Also see our Secure Team engineering handbook.

Statistics and performance data

Traditionally, applications only reveal valuable information about usage and performance to administrators. However, most GitLab instances only have a handful of admins and they might not sign in very often. This means interesting data is rarely seen, even though it can help to motivate teams to learn from other teams, identify issues or simply make people in the organisation aware of adoption.

To this end, performance data and usage statistics should be available to all users by default. It's equally important that this can be optionally restricted to admins-only, as laws in some countries require this, such as Germany.

Internationalisation

GitLab is developed in English, but supports the contribution of other languages.

GitLab will always default to English. We will not infer the language / location / nationality of the user and change the language based on that. You can't safely infer user preferences from their system settings either. Technical users are used to this, usually writing software in English, even though their language in the office is different.

Performance

Fast applications are better applications. Everything from the core user experience, to building integrations and using the API is better if every query is quick, and every page loads fast. When you're building new features, performance has to be top of mind.

We must strive to make every single page fast. That means it's not acceptable for new pages to add to performance debt. When they ship, they should be fast.

You must account for all cases, from someone with a single object, to thousands of objects.

Read the handbook page relating to performance of GitLab.com, and note the Speed Index target shown there (read it thoroughly if you need a detailed overview of performance). Then:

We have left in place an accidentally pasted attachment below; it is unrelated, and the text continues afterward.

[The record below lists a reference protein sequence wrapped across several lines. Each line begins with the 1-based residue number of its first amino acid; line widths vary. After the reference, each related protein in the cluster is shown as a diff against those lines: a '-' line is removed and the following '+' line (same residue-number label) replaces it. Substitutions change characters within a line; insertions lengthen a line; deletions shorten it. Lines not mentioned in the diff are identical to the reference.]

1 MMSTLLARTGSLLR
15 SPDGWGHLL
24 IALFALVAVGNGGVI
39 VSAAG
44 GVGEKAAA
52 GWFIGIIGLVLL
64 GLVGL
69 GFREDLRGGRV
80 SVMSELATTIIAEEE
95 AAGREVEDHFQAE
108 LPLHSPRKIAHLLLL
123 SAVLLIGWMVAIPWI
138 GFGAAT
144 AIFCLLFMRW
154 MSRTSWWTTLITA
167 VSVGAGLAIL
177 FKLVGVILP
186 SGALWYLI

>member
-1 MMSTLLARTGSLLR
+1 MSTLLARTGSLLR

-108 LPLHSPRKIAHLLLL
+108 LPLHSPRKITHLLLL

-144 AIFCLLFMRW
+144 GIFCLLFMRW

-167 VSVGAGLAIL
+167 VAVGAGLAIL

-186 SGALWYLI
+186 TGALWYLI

You must prioritize improvements according to their impact (per the availability & performance priority labels). Pages that are visited often should be prioritized over pages that rarely have any visitors. However, if page load time approaches 4 seconds or more, they are considered no longer usable and should be fixed at the earliest opportunity.

Restriction of closed source Javascript

In addition, to meet the ethical criteria of GNU, all our javascript code on GitLab.com has to be free as in freedom. Read more about this on GNU's website.

Why cycle time is important

The ability to monitor, visualize and improve upon cycle time (or: time to value) is fundamental to GitLab's product. A shorter cycle time will allow you to:

When we're adding new capabilities to GitLab, we tend to focus on things that will reduce the cycle time for our customers. This is why we choose convention over configuration and why we focus on automating the entire software development lifecycle.

All friction of setting up a new project and building the pipeline of tools you need to ship any kind of software should disappear when using GitLab.

Plays well with others

We understand that not everyone will use GitLab for everything all the time, especially when first adopting GitLab. We want you to use more of GitLab because you love that part of GitLab. GitLab plays well with others, even when you use only one part of GitLab it should be a great experience.